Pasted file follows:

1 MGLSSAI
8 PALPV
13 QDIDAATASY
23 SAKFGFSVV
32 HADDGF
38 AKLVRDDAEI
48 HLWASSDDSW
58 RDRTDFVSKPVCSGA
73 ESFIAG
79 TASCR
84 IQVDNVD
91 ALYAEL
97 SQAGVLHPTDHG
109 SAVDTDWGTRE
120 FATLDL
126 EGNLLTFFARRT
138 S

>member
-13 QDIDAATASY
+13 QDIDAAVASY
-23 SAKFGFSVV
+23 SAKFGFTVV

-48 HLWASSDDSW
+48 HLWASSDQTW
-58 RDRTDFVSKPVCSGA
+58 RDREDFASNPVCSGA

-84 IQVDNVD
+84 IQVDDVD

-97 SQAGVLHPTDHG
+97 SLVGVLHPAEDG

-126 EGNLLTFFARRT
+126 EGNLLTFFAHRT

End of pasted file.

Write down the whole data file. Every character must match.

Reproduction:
1 MGLSSAI
8 PALPV
13 QDIDAATASY
23 SAKFGFSVV
32 HADDGF
38 AKLVRDDAEI
48 HLWASSDDSW
58 RDRTDFVSKPVCSGA
73 ESFIAG
79 TASCR
84 IQVDNVD
91 ALYAEL
97 SQAGVLHPTDHG
109 SAVDTDWGTRE
120 FATLDL
126 EGNLLTFFARRT
138 S

>member
-13 QDIDAATASY
+13 QDIDAAVASY
-23 SAKFGFSVV
+23 SAKFGFTVV

-48 HLWASSDDSW
+48 HLWASSDQTW
-58 RDRTDFVSKPVCSGA
+58 RDREDFASNPVCSGA

-84 IQVDNVD
+84 IQVDDVD

-97 SQAGVLHPTDHG
+97 SLVGVLHPAEDG

-126 EGNLLTFFARRT
+126 EGNLLTFFAHRT